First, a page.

In this special bonus episode of the Parenting Junkie Show, I interview Tosha Schore, whose mission is to create a more peaceful world one sweet boy at a time. Tosha helps parents who have young boys who are struggling with aggression issues, helping change their behavior without using punishment or harshness.
This episode will be helpful even if you don’t have boys. You no doubt have boys in your life in some way (nephews, friends of your kids, etc.) and you’ll learn about what we need to change regarding the way we treat boys in our culture.
- [3:46] We have an opportunity to bring more peace to the world by changing how we parent/treat boys. Tosha helps parents with boys around 2-8 years old to change their behavior without any punishment at all. The state of the world can be overwhelming, but truly if you want to change the world, go home and love your family. We can use that enthusiasm to bring peace to the world in our parenting, because it truly is a powerful way to change the world.
- [11:12] Men often tamp down their boy’s feelings to help them avoid the shame they experienced as a child. They often just want to protect their little guys from going through what they went through. We can’t even blame them! Parents need a place to be together to put their cards on the table, face UP, where we’re not going to be shamed by parents like, “What’s wrong with you? How can you let him talk to you that way?”
- [13:08] The way to “fix it” is not by shaming parents or the boys.
- [15:32] Parents get scared; men don’t want their boys to be shamed like they were, and women are often triggered by past trauma. Women may be triggered by aggression especially due to past trauma. Often women will say to Tosha that their 3-year-old is big and strong! She takes this as a mental note that the woman is scared!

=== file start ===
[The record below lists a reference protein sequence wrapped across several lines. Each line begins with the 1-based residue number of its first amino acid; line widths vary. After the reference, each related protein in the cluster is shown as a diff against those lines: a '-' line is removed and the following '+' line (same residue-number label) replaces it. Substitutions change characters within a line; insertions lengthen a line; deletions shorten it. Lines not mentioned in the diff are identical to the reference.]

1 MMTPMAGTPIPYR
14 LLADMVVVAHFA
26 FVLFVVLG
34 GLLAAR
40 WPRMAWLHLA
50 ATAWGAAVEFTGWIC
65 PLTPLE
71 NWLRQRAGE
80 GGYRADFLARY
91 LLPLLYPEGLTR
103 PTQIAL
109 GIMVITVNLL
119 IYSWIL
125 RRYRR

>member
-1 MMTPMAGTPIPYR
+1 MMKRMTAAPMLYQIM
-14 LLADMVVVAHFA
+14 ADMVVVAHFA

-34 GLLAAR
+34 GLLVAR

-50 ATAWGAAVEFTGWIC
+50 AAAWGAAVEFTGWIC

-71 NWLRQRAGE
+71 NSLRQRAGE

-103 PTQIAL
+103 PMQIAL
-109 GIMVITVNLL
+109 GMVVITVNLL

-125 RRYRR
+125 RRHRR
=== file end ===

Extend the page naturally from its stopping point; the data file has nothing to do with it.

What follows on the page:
- [16:03] First we have to heal ourselves and work on our own triggers. The reality is, we need to heal ourselves in order to help our kids. We need to be the leaders because we’re going to be the ones to make a change, not our kids.
- [17:18] We often believe a fallacy that if they behave “properly,” then they get our love and affection. We need to flip that around. When they’re struggling, that’s a call for help. We need to FIRST move toward connection, then we will see the behavior changes. What can I do to help life go better for him and for us?
- [22:23] Move in close and try to be playful about it. It absolutely pays off to do this while they’re young! In the future, they know they can come to us instead of needing to sneak around and hide what they’ve done. It’s anti-everything we’re taught, but the reality is they’re feeling completely alone when they act like this.
- [23:39] It’s not about teaching them what’s ok and what’s not…they know. If you asked your son, “Is it OK to break that plate?” what would he say? They have a keen sense of what’s right and what’s wrong. If they’re not able to DO the right thing, it means they need help. Cognitively, they know it’s not the right thing. It’s not like when a dog pees on the couch and you need to teach them it’s not OK. Kids know, they are just communicating something and are not necessarily “doing it on purpose” either. With the perspective of “He is doing the best he can always,” then me as the parent has to come in and figure out what’s going on. It IS a call for help and a call for attention, but that’s a good thing.
- [27:46] Kids often will say or do things that are contrary to what they really want or need. “Go away! I hate you! Leave me alone!” might actually mean, “Please don’t go, I really need you.” Communication is not JUST talking it out and using our words. Look at what your child is doing with his body! What are they really communicating?
- [30:34] Your body/physical touch is a parenting tool. It’s a dangerous thing to give up on thinking that we have the right to use our bodies as a tool. Sometimes we actually might need to set a physical boundary – against their consent – to keep everyone safe.